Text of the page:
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Función del ácido lisofosfatídico como regulador lipídico modulador del comportamiento / Role of lysophosphatidic acid as lipid mediator in behavior

Author(s): Guillermo Estivill-Torrús | Luis Javier Santín | Carmen Pedraza | Estela Castilla-Ortega | Fernando Rodríguez de Fonseca

Journal: Escritos de Psicología - Psychological Writings
ISSN 1138-2635

Volume: 4;
Issue: 3;
Start page: 1;
Date: 2011;
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Keywords: Lysophosphatidic Acid | Behavior | Learning and Memory | Schizophrenia.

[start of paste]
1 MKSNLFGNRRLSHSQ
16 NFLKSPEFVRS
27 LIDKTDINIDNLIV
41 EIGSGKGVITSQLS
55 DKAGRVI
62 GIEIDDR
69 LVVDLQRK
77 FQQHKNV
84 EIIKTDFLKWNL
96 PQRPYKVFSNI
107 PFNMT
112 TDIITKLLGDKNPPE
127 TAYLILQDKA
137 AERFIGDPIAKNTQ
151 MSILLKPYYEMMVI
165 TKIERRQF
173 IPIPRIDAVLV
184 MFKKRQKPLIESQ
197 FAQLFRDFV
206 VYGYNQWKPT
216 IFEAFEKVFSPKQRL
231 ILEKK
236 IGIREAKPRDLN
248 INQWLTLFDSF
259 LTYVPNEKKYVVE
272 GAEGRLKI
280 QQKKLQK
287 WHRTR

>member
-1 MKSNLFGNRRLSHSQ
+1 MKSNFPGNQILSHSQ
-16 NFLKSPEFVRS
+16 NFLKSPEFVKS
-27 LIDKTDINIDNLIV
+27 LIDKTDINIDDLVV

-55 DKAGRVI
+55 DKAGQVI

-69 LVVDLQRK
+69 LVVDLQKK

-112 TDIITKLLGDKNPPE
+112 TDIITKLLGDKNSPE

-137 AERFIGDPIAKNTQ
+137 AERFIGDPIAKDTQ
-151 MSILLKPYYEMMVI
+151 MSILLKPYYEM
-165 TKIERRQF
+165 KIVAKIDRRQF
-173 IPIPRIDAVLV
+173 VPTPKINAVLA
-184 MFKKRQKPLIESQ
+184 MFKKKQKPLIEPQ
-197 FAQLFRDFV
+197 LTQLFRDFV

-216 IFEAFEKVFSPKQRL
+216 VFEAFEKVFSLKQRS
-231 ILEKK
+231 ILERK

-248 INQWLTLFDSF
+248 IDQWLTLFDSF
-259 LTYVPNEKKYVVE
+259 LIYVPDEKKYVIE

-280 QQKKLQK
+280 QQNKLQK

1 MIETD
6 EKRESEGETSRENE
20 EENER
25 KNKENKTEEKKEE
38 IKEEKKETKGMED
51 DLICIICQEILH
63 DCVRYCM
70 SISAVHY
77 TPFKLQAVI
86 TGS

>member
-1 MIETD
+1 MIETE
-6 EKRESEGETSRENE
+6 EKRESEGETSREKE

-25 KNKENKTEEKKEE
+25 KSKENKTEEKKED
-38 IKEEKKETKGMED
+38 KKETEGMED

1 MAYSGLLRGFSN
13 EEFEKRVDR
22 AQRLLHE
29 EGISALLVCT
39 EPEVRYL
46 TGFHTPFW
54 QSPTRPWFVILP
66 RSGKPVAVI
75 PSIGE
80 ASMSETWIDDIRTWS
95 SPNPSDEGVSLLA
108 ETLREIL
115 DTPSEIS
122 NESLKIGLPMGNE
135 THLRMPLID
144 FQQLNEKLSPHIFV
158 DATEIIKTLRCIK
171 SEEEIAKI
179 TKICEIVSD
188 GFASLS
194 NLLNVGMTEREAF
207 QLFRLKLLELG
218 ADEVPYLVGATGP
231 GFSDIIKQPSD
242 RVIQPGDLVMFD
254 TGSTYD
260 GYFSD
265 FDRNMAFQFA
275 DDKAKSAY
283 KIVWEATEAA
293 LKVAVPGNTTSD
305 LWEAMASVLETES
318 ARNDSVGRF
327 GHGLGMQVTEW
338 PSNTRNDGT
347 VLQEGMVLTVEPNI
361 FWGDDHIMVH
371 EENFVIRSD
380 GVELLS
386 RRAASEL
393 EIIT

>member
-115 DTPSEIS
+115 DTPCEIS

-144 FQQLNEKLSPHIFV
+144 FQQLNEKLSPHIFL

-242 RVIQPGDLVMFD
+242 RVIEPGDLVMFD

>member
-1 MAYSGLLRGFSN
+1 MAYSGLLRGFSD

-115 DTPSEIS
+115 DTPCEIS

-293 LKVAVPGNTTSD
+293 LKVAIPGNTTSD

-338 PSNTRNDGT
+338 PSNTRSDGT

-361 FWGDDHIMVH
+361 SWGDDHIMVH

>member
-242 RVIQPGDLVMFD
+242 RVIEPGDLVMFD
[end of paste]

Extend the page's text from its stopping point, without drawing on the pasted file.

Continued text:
Lysophosphatidic acid (LPA) is an endogenous phospholipid which is involved in many different cellular processes through specific G-protein coupled receptors (LPA1-6). The finding of a lysophosphatidic acid (LPA) signaling pathway in the developing and adult brain led to the characterization of the functional roles of LPA in normal and diseased brain. Previous studies using pharmacological or genetic approaches such as receptor null mice have been demonstrated as indispensable to determine the requirement of, at least, LPA1 receptor for normal brain function and its influence in many different processes including neural cell proliferation and differentiation, cell survival, synapsis, neural transmission, or neurochemical balance in a variety of cerebral areas although, remarkably, the hippocampus. To date numerous contributions have showed behavioral alterations affecting cognition and emotional behavior in correlation with structural and neurochemical observations. Here we review the functions of LPA in behavior, principally particularized to those mediated by LPA1 receptor, and also discuss their relevance to psychiatric disorders.
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